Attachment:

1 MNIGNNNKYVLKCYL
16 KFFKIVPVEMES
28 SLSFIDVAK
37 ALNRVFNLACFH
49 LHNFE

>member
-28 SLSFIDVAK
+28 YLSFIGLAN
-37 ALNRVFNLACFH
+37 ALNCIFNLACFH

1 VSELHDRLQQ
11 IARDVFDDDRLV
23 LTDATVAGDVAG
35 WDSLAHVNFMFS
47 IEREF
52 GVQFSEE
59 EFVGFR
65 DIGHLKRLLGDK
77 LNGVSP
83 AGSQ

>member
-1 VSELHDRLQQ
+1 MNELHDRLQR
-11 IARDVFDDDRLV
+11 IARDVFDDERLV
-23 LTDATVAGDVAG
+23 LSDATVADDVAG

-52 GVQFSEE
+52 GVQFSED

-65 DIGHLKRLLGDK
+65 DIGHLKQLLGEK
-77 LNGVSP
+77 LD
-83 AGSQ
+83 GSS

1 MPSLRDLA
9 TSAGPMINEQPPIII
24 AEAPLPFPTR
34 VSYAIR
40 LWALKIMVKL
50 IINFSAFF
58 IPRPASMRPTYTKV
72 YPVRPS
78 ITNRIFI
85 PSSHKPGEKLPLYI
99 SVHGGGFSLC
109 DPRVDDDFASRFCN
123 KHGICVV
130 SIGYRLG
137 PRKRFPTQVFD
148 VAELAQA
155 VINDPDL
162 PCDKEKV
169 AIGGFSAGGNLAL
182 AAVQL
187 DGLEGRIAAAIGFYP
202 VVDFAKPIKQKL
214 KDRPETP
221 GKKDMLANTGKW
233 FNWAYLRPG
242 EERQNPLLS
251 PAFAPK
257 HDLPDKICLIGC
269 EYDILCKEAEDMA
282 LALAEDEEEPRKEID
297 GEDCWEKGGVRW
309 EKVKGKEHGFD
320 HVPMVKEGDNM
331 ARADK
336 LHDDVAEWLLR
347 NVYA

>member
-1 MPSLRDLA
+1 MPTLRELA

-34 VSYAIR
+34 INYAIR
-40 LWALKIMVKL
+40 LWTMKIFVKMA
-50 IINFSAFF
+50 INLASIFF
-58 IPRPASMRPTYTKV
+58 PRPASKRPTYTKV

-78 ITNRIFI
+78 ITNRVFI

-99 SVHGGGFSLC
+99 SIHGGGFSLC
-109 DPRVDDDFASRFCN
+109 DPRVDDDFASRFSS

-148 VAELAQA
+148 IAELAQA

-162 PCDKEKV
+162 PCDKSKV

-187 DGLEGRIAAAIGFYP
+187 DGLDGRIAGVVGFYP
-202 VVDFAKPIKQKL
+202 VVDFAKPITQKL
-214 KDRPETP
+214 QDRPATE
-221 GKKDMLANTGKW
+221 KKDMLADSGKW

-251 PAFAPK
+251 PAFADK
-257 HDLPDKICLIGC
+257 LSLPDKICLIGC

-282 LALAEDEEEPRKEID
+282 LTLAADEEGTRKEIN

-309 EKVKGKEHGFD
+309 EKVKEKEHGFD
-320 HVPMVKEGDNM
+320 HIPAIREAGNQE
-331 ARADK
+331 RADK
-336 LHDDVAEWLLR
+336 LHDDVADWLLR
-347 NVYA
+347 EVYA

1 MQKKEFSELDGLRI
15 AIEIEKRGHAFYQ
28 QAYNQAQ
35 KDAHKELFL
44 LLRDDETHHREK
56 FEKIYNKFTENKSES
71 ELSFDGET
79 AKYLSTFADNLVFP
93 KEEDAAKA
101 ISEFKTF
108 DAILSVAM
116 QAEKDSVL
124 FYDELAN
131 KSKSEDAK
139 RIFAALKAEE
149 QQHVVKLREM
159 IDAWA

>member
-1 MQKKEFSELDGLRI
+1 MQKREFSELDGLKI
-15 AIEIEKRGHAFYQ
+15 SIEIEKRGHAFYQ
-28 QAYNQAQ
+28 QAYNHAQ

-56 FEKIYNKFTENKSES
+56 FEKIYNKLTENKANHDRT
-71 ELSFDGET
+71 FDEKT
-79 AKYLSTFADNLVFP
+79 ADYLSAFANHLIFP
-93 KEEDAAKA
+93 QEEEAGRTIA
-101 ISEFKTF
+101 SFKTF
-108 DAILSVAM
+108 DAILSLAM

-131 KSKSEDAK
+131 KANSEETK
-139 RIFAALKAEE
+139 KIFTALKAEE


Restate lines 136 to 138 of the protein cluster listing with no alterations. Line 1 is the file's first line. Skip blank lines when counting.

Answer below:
+1 MQKREFSELDGLKI
-15 AIEIEKRGHAFYQ
+15 SIEIEKRGHAFYQ